The Coverage of Egypt and the Fundamental Deficiencies of News in the US
The coverage of Egypt shows an over-reliance on pundits and an under-reliance on actual experts.
Ok, so I am watching MTP via TiVo delay and was struck by the contents of the panel, which spent half their time talking about Egypt. The panel was made up of Chuck Todd of NBC News, Katty Kay of the BBC, Harold Ford, former US Rep and now chair of the Democratic Leadership Council, and Mike Murphy, GOP strategist.
Now, what’s wrong with that panel? None of them are qualified to discuss Egypt. As a result, we got a bunch of vacuous speculation (from Ford and Murphy in particular). At least Kay and Todd could report on goings on at the White House (although much of that was speculative as well).
Clearly, the panel was assembled with the SOTU in mind, which is fair enough, but given the dramatic and important events in Egypt, it seems to me that they needed to adjust their plans (as they otherwise did in other portions of the program). However, the notion that anyone can effectively opine on anything because, after all, politics is politics, is one of the problems with US mass media. Indeed, there is too much focus on talking to pundits and politicos and not enough of an attempt to talk to actual experts on these matters (indeed, on all matters).
This problem continued into my TiVo’d edition of Fox News Sunday. I was especially struck there by the simplistic dichotomy that Chris Wallace kept offering in questions about Egypt between maintenance of the Mubarak regime and allowing “Muslim extremists” to take over. It would be helpful to have as a guest (or even, multiple guests) on to talk about Egyptian politics, it’s various factions and what kind of power contenders might actually emerge from this situation.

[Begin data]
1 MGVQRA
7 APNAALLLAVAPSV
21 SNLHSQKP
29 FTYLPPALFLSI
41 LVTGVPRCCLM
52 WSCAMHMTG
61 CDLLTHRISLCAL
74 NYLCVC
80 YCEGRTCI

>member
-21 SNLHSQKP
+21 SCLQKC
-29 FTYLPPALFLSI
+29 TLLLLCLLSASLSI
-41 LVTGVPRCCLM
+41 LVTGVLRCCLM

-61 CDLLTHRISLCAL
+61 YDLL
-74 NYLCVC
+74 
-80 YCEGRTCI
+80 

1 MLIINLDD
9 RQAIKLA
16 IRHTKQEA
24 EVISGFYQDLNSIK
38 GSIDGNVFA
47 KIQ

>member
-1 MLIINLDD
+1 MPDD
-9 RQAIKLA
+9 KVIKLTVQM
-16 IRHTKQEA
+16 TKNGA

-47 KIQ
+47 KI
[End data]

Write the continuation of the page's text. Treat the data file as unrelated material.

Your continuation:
These are the types of situations where finding political scientists who devote their careers to studying both Egypt and the region (as well as the dynamics of political change) would be a great idea. Instead, we get, for the most part, the same parade of pundits opining about subjects about which they know little.
Indeed, the closest thing that FNS had in terms of an “expert” was Brit Hume, because, as Chris Wallace said in tossing question Hume’s way, “You’ve seen a lot of these” (which meant, I guess, that Hume has been in the news business a long time and is, by extension, old, so has seen a lot of a lot of things). This hardly qualifies as informed, expert comment.
Another problem, in general, with the coverage is the focus on looting to the detriment (in terms of time given in the discussion) of the complex socio-political dynamics of the situation (which reinforces an observation a colleague of mine made concerning the general tenor of cable news coverage of the issue). These events are far more complicated than just mobs in the street, as dramatic as they may be. If real change is, in fact, coming, it will be driven by elite and middle class actors, not looters.
In short: US news does a generically poor job of covering international news to begin with, but the situation is exacerbated when a crisis hits. This problem is made even worse by the fact that they apparently cannot tell the difference between the punditocracy and actual subject experts (and this is true if the subject is Egypt or the deficit).
The best example of coverage that my tour of the TiVo has been Fareed Zakaria’s GPS on CNN. Indeed, he noted a number of key issues about the situation in his intro that were lacking in both of the other shows mentioned. But then again, Zakaria has a Ph.D. in Political Science from Harvard, so that may have something to do with it.